Lupe Velez

María Guadalupe Villalobos Vélez (July 18, 190 – December 13, 1944), known professionally as Lupe Vélez, was a Mexican film actress.

Vélez began her career in Mexico as a dancer in vaudeville, before moving to the U.S. Vélez soon entered films, making her first appearance in 1927 in the film The Gaucho. By the end of the decade she had progressed to leading roles. She worked with film directors like D.W. Griffith, Cecil B. DeMille, Victor Fleming and William Wyler among others. With the arrival of talkies, Vélez’s career took a turn towards comedy. Her characterization of the temperamental, explosive, rebellious and irreverent Latina woman gave her enormous popularity. She enjoyed immense popularity among Hispanic audiences and also made some films in Mexico. Some of her most memorable films are Lady of the Pavements (1928), The Wolf Song (1929), Palooka (1933), Laughing Boy (1934), Hollywood Party (1934) and the series of films created especially for her: Mexican Spitfire, in the early 1940s.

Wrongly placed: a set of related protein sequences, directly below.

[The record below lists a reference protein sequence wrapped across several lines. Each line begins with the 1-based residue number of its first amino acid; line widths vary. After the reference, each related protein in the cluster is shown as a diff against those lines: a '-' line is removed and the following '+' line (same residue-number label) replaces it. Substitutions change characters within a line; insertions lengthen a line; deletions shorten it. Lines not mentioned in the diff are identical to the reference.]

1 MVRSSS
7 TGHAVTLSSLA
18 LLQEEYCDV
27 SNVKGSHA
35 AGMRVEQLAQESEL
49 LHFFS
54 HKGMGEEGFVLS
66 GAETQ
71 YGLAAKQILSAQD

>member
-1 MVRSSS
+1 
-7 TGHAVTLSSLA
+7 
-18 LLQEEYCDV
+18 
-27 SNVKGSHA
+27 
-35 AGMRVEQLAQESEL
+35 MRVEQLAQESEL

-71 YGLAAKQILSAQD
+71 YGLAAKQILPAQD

Vélez’s personal life was often difficult; a five-year marriage to Johnny Weissmuller and a series of romances with figures like Gary Cooper, were highly publicized. Her premature death from suicide, and the mysterious circumstances in which this occurred, made her an urban legend of the Hollywood industry.

She is often associated with the nicknames “The Mexican Spitfire” and “The Hot Pepper”. Vélez was one of the first Mexican actresses to succeed in Hollywood.